Before the release of this film director Spike Lee (Do the Right Thing, Inside Man) engaged in a war of words with Clint Eastwood about the latter's lack of inclusion of black American soldiers in his two recent World War II films. Never one to back off Lee won plenty of pre-release hype for his film just by attacking this screen icon. Now with the release of his film about black soldiers during World War II we'll see if the hype was warranted.
It is 1983 in New York City. Government postal worker Hector Negron (Laz Alonso – This Christmas, Stomp the Yard) is several months away from retirement when he pulls a German Luger on a gentleman (Omero Antonutti – Farinelli) who asks him for a 20 cent stamp and proceeds to kill him in cold blood. The murder shocks everyone and rookie journalist Tim Boyle (Joseph Gordon-Levitt – 10 Things I Hate About You, The Lookout) is determined to get to the bottom of it.
The all-black 92nd Infantry Division of the American Army is sent out on a dangerous mission to cross a river in the Tuscany area of Italy that is heavily patrolled by German forces. After they are ambushed by German forces while in the midst of their crossing the 92nd incurs horrific casualties. Four soldiers, Private Sam Train (Omar Benson Miller – Things We Lost in the Fire, Get Rich or Die Tryin'), Corporal Hector Negron, Sergeant Bishop Cummings (Michael Ealy – Barbershop 2: Back in Business, 2 Fast 2 Furious), and Staff Sergeant Aubrey Stamps (Derek Luke – Definitely, Maybe, Lions for Lambs), miraculously make it over to the other side of the river. When they radio for support or extraction Captain Nokes (Walton Goggins – from television's The Shield) decides to ignore them. The four soldiers are on their own.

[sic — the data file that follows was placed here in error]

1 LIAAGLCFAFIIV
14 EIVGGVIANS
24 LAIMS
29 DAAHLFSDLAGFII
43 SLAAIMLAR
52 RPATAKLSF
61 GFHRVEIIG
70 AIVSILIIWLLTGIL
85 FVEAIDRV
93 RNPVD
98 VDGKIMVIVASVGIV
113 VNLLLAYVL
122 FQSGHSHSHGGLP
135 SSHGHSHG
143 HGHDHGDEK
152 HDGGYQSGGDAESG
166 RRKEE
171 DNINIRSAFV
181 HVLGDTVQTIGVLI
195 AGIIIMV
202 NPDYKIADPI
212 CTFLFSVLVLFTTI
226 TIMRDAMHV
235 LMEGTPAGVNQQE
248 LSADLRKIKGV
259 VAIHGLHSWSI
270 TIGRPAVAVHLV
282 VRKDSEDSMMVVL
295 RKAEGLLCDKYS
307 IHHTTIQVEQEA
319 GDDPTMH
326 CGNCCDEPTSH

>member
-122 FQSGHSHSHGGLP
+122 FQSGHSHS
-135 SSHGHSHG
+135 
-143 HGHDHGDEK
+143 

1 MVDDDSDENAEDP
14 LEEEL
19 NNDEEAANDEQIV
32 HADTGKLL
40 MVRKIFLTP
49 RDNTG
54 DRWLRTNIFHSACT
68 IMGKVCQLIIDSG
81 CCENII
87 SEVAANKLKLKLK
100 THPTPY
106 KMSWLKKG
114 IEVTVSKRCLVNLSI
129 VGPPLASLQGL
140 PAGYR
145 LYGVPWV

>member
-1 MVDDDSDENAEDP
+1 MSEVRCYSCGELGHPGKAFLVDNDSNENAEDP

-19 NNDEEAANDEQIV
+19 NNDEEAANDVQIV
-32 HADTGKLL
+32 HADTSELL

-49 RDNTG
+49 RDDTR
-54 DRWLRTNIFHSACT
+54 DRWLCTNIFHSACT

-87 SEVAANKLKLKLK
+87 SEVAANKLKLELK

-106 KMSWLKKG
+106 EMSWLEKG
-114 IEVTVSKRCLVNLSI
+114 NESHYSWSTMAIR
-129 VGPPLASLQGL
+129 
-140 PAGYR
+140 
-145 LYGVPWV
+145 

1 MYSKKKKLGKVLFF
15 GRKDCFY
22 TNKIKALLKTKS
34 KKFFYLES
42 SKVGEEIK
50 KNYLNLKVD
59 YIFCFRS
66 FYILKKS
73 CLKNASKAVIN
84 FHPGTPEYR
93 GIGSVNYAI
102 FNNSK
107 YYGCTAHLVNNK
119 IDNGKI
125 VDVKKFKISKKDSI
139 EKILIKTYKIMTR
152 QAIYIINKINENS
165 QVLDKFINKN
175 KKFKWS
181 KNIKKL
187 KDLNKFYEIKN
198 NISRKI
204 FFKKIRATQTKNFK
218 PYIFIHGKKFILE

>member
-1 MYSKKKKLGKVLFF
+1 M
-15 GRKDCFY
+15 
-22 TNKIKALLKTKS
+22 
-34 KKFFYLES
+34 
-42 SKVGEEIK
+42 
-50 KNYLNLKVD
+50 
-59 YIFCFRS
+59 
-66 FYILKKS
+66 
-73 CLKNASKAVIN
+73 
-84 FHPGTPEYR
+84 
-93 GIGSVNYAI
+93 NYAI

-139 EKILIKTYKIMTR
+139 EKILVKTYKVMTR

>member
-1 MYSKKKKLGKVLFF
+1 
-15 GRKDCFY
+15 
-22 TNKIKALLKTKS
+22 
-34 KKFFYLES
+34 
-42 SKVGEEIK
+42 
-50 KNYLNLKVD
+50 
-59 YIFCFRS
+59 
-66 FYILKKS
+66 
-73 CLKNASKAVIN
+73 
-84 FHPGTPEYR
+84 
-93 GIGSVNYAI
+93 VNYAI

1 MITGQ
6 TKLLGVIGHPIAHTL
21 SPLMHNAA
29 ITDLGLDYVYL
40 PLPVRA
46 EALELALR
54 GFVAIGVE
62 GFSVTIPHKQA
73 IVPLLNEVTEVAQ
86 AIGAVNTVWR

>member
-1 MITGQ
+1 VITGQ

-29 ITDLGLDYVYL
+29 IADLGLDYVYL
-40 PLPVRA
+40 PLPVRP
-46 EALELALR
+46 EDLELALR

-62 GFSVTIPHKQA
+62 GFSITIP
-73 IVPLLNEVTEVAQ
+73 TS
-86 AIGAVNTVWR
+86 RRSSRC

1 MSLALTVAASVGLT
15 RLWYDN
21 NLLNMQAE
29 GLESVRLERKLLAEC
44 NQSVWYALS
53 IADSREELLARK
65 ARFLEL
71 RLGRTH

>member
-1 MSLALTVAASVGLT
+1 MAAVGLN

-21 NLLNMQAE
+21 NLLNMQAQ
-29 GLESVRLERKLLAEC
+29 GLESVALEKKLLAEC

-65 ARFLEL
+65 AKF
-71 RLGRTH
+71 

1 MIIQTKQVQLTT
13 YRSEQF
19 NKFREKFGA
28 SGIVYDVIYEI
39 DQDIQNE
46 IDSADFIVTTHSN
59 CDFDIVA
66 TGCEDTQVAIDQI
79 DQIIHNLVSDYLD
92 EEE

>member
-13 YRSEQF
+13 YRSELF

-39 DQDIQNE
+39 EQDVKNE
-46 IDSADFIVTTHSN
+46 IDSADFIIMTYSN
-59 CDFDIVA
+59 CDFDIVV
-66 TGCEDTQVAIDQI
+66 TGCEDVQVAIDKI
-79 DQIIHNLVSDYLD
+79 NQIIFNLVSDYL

Train rescues a young Italian boy named Angelo (Matteo Sciabordi) from a bombed out house and decides to 'keep' him. He believes him to be a 'seer' and good luck like the female statue bust that he lugs around. The four soldiers happen upon an Italian house that has some electricity and decide to stay there until they get their radio working. Their lives depend on the Italians feeding them and the Italian partisans who are giving them intel. Little do they know that one of the Italians is a traitor and is giving information to the Germans who are closing in.
There is no denying the fact that Spike Lee has a great eye and a unique voice as a director. Most of the time, however, his films are hit (Malcolm X) or miss (She Hate Me). This film was somewhere in the middle for me. There were parts that I really liked in the film (the Italy scenes, for instance) and some that just did not do it for me.
The film is quite long at over 2 ½ hours and certain parts dragged on and on. Some editing would have benefited the film. Many will be discouraged by the film's length. It's quite a time commitment in today's fast paced world.
Another disappointment was how little I cared about the characters. You were not given the chance to bond with them at all. It left me feeling a little hollow. To make this film a success you would have to be committed to these four men and what they went through, but it's not the case. The screenplay and story remains quite ambiguous and does not take a stand. Surprising for a film done by Spike Lee.
Like most World War II films there are moments of extreme violence and gore. Body parts fly and blood flows. The body count is high. It really hits home how this all-black division was sacrificed and was like lambs to the slaughter. What struck me was the cinematography in this section and several others. It was stunning to look at and clear as day. Beautifully shot!
Another strength is that the film does not rely on stereotypes about white or black. There are baddies on each side. White officers who are upset about the exploitation of the 92nd Division are depicted alongside white diner owners who will not serve blacks in his establishment. A fairly poignant scene is when Italians, a German and the black soldiers are shown all turning to prayer in a time of need. We are all shown to be similar rather than completely different.
It is a film which will have viewers completely divided about it. Never a dull moment with Spike.
-Deeds not Words
-Buffalo Soldier Experience